They say that a pen is mightier than the sword. However, according to The Press Freedom Index, India ranks as one of those places where journalists find themselves amidst life-threatening situations. Despite the upsurge in violence, journalists have continued to make their mark on the society.
Gauri Lankesh was one such journalist. Born on this very day in 1962, she worked as an editor at Lankesh Patrike, which happens to be a Kannada weekly which was started by her father P. Lankesh. Apart from this, she ran her own weekly called Gauri Lankesh Patrike. She started her career with one of the most famous news dailies, The Times of India in Bengaluru.
A staunch critic of right-wing Hindutva politics, she was known for endorsing strong freedom for the press. Throughout her career, she wrote articles condemning the caste system and joined protests demanding a ban on communal groups in Mangalore. Even though she didn’t have any children of her own, when the press grew to overtly ridiculing students like Kanhaiya Kumar, Jignesh Mevani, Umar Khalid and Shehla Rashid, she said that she considered them as her adopted children.
For her outstanding contribution to journalism, she was honoured with the Anna Politkovskaya Award, which is awarded by the UK based Reach All Women in WAR (RAW in WAR). The award recognized her contribution to speaking against right-wing Hindu extremism, campaigning for women’s rights and opposing caste-based discrimination.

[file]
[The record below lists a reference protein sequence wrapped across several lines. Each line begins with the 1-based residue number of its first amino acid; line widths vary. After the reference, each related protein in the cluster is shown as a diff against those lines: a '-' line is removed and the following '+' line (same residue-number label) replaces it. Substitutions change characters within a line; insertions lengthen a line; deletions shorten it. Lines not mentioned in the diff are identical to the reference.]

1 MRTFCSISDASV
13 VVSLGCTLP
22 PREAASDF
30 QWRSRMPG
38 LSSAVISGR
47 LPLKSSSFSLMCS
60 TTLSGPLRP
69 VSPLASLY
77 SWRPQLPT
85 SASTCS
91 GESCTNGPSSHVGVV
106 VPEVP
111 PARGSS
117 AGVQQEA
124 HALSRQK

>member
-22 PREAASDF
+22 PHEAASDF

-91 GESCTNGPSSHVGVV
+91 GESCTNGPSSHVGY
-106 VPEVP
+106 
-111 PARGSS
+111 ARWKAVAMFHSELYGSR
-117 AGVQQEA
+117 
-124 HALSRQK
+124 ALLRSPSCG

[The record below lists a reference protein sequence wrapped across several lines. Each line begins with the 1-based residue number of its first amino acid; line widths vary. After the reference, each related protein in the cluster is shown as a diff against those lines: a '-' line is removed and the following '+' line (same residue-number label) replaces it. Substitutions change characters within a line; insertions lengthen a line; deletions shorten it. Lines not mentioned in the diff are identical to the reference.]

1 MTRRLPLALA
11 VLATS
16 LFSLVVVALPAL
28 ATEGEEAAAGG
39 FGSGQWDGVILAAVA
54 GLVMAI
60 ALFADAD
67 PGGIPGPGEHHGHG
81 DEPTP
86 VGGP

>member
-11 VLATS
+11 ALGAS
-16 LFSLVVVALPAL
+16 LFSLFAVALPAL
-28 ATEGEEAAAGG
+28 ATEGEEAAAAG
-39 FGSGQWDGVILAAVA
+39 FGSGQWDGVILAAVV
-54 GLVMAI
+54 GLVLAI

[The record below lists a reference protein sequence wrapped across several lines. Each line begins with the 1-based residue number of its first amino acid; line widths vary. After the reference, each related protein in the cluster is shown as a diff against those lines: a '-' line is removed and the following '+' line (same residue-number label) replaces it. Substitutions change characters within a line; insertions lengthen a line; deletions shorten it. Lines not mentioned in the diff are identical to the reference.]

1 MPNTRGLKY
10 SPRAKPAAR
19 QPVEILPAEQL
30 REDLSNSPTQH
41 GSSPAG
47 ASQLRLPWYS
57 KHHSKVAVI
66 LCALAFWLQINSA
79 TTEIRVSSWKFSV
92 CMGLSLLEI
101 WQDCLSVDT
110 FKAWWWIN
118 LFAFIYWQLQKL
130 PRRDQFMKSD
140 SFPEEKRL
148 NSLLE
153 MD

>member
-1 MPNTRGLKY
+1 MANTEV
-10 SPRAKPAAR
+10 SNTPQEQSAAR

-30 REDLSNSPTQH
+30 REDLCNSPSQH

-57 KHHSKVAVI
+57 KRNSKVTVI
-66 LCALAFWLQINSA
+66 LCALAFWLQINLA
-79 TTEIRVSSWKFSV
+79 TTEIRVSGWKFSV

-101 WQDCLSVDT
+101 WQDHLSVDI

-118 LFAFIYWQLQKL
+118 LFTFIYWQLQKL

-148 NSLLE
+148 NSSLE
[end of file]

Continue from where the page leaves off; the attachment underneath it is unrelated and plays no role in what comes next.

Sadly, she was shot dead on September 5, 2017, by two unidentified assailants. Her death caused shock waves across the country with many journalists and activists coming forward to condemn what happened to her. In June 2018, the Special Investigation Team (SIT) investigating the gruesome murder of the journalist stated that Parshuram Waghmore had confessed to killing Lankesh.
However, her death prompted the media to take a hard look at the nature of Indian society. In the days that followed her death, some newsrooms took their time to reflect upon the incident and how, the growing extremism would affect the country if it continues to grow. Even in her death, Gauri Lankesh stood testimony to the fact that weapons can’t do what words can.